There is a big difference. First of all, ChatGPT and its relatives are not algorithms of artificial intelligence. Their code does not think about anything. It is a language model that can produce convincing texts. The algorithm combines parts of its training data and creates a combination of “knowledge” that is existing. It creates nothing new. Its uses are centered in areas where language plays an important role. This includes programming languages, which are a collection of vocabulary and grammar rules, just like their counterparts used for communication and culture. Again, there is no thinking involved. ChatGPT cannot find new ways of implementing the containers of C++’s Standard Template Library (STL), but it can tell you that maps use red-black-trees and that unordered maps use hash tables. It cannot tell you why. It also cannot find better or new ways to implement these data structures. Likewise, the rise of computing hardware and Moore’s Law of computing performance have not rendered mathematics redundant, quite on the contrary.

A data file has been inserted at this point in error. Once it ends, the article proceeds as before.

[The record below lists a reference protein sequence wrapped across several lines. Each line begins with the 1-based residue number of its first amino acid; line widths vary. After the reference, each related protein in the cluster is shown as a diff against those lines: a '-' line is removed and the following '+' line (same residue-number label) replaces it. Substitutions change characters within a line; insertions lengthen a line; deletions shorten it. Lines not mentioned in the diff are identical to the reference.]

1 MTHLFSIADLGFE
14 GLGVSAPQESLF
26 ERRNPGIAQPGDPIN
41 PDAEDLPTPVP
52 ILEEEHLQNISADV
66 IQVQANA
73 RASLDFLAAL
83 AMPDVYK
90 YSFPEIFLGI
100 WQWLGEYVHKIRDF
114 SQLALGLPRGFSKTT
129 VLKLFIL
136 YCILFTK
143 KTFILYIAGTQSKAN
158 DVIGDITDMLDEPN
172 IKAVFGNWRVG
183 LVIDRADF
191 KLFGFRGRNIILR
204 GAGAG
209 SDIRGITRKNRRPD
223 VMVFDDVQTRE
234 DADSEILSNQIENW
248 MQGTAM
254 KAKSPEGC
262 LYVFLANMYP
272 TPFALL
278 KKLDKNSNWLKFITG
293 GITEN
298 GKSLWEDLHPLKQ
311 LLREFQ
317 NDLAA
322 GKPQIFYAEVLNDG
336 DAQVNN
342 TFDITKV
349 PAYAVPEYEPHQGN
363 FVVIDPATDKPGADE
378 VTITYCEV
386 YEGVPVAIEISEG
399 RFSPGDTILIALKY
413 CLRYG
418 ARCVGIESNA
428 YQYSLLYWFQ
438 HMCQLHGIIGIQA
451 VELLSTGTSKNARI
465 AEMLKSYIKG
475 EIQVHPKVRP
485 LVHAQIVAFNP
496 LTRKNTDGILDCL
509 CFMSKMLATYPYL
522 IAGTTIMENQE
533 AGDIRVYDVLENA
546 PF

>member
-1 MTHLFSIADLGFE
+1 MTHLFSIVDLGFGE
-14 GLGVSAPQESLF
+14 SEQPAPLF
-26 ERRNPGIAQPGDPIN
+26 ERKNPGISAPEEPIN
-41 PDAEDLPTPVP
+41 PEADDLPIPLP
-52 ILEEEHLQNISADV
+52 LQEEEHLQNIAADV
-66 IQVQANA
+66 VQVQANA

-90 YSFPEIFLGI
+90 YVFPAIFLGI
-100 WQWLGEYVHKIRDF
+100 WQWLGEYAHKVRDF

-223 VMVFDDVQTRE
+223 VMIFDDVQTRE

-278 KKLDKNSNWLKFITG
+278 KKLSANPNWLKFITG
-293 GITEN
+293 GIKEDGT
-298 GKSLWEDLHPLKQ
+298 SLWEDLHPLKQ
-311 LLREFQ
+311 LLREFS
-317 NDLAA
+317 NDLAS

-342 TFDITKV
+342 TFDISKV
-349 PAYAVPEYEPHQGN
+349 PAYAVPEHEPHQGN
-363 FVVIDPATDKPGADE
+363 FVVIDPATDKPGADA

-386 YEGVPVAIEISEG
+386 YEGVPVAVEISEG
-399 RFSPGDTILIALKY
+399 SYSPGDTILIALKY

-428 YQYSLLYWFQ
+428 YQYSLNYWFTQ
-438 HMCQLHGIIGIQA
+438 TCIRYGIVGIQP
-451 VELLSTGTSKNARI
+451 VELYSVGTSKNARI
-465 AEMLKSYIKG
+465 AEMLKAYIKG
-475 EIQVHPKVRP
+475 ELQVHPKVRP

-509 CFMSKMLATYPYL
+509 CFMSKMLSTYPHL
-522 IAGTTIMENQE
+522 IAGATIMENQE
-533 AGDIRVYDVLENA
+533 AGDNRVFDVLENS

This year’s DeepSec has AI algorithms in its focus. The IT security industry has seen the labels “machine learning” and “artificial intelligence” on products by vendors before the rise of ChatGPT. The advertisement for these security products reminds me of Feynman’s nuclear brainstorming after the Manhattan Project. Yes, machine learning and AI algorithm can solve some problems. For example, they are often used as a filtering system. This is nothing new. Filtering information and looking for clues or patterns is the primary task in IT security. Spam filters do this for over 20 years now (and they even could benefit from language model algorithms, if these would not use so much resources). Strangely, the anti-spam proposal called Hashcash (dating back to 1997) was reborn with a slightly different design as Bitcoin (fans will object, of course, but the underlying principle was explored by Hashcash). So maybe email systems are the real innovation source of IT. Regardless of these historical facts, we want to know what AI can do for IT security and which applications are a threat to both the technological world and society. Manipulating language has a long history, and it has not only been used for the benefit of people. We like to go beyond the obvious applications. Yes, ChatGPT can write code and create phishing messages. This is no surprise, because that is what you do with language models. We are looking for a few steps further, just like the US government official who interviewed Richard Feynman.